Hopefully this question is not in bad form, and if it is please let me know: after noticing your blog online, I wondered if you could provide some insight/advice on a piece I will be playing soon?
I play with a symphony, and we are doing Dvorak’s Symphony No. 8. This is the first time playing Dvorak for me, and I wondered if you had any recommendations for me – things you looked for as a conductor in your principal trumpet.
I must admit that I am fairly new to the realm of being a principal, but I want to try as much new material (to myself that is) as I can. Thanks for any info you can spare!
I’m flattered by your question. I think all conductors have a desire to tell brass players way more about how we think they should be playing than they generally want to hear from us. Also, this is one of my favourite pieces, and I do have some strong ideas, so I’ll take the bait. Apologies to any trumpet colleagues and friends who think this is all bullshit!
Just remember, as a principal, the playing is supposed to be a given, and your job in the rehearsal is leadership and listening so you can bring up the level of everyone around you. I’m sure you’ve already listened to the piece, but it’s one worth listening to a few recordings of, as tempi and styles can vary a lot.
In all the brass choir stuff, you’ll want to have a clear sense of what kind of an articulation and shape of note you want, and be prepared for different approaches if the conductor surprises you. A spot like letter C in the first movement is one where you need to not only be able to play your part, but also have a sense of whether the whole brass section is matching each other, and playing in balance and in tune with the strings and woodwinds.
The great trumpet moment at the climax of the first movement, 16 before L shows a lot about your overall musicianship as well as your playing. The conductor should be able to tell you were listening when he or she rehearsed the cellos on this same melody at the beginning of the entire piece. They’re mostly soft and you’re mostly very loud, but it’s the same tune and should have the same quality of lyricism. Make sure you’re aware of the D pedal through the whole thing, and are playing in tune with that, and let the 2nd player be the louder voice. The lower octave should always be the loudest when two players are playing in parallel.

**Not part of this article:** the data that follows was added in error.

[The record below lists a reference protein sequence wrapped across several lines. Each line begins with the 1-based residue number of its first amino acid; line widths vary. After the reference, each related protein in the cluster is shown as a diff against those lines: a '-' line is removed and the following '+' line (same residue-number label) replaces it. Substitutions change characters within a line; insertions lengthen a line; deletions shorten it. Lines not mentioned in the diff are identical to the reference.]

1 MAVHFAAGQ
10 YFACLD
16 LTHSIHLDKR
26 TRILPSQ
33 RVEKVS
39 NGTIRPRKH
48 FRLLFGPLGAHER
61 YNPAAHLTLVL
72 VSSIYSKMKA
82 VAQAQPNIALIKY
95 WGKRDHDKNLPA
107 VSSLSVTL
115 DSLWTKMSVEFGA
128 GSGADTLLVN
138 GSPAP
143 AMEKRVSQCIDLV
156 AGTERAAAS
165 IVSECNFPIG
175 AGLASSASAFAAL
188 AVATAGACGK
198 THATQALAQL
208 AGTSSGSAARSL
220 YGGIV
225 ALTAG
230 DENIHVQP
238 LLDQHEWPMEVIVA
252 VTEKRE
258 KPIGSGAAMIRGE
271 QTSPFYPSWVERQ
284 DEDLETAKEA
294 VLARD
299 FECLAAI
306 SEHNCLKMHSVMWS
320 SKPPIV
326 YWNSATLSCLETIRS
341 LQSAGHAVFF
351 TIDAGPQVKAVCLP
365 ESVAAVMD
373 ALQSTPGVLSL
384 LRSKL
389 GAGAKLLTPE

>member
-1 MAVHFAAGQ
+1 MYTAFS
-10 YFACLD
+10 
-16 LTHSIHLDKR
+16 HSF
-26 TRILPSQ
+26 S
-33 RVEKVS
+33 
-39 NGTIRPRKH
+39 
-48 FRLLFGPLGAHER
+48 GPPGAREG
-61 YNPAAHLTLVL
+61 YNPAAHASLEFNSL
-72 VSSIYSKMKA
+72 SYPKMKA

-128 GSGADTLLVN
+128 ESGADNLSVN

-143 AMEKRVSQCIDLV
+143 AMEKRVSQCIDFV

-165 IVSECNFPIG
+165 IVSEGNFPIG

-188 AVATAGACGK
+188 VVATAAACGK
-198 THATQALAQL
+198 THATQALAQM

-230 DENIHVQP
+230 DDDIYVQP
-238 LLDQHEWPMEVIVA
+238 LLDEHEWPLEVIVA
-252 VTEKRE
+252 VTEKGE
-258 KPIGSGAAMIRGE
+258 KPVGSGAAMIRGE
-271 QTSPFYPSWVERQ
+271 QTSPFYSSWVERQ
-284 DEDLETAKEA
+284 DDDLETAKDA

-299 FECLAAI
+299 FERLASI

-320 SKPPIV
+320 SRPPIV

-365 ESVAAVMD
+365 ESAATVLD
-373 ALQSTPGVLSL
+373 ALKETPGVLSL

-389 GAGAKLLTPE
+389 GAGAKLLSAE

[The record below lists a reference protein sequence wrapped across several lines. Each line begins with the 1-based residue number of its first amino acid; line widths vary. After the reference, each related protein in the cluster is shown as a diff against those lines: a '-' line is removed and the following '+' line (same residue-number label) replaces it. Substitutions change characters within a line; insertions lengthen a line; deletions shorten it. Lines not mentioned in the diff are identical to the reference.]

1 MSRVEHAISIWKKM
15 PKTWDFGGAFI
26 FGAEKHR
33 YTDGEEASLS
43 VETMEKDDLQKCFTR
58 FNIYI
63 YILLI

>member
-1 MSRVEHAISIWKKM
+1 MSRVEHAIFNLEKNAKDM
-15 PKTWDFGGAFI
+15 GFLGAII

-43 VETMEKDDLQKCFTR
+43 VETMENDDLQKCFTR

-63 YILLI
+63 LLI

At letter O in the first movement, make sure to get out of the way of the strings on all your half-notes. Your doted rhythm on the first half of the bar is under-scored and will always sound too soft, but the long note really gets in the way. 8 bars from the end, make sure the triplets are really going somewhere- it’s the only interesting thing in those two bars.
In the 2nd movement, the passage around E can be humbling. You’ve got to be 100% confident in your rhythmic precision while making it all sound very natural. Making your sound work all the way from the low g in the second bar of E to the high g at the top of the phrase is a challenge- few players sound equally robust and polished all the way through it. The last five notes before F are the hardest thing in the piece for you because the conductor is likely to be doing all sorts of convoluted stuff at that moment. You need supreme confidence in how it’s supposed to sound- practice with a recording a few times.
The main issue in the 3rd movement is rhythm. The tempo of the movement puts it uncomfortably between feeling in 3 and in 1, so there are likely to be places where the conductor is beating something that doesn’t fit your part as well as it fits the melody. The hemiolas in the trio, say 14 before E, have got to be effortlessly rhythmically precise- many players end up playing the 16ths way too late and fast. Your little tune in the Coda is tricky to count- note it’s a 9 bar tune, not an 8 bar tune. Take the ff with a grain of salt- it’s light stuff (a quote from one of his operas, in fact, that is sort of a joke about married life).
Feel free to tell the conductor you would like 2 beats before the beginning of the last movement, and don’t play the quarters too short the ^ accents are emphasis, they don’t shorten the note! At letter L, you might see if the conductor wants all 4 horns on the tune (ask your principal horn first!). The famous scale in the 8th bar of S is one of those things that can kill you in an audition, but isn’t worth sweating too much in the orchestra as you’re comfortably doubled by other players. The last four bars before the Piu animato at the very end are dangerous- you’re playing a triplet on beat two when the rest of the band is playing a duple. The conductor is likely to be indicating that duple, so you have to be able to shape your ritard to fit effortlessly with everyone else while slightly ignoring his conflicting signals.
The triplets in the last four bars are hard to make work- the tempo drives to the end, but they have to feel slightly held back. Watch the stick and keep up, but use every mili-second you have, and make sure they’re quite evenly strong so they have some friction in them.
c. 2007 Kenneth Woods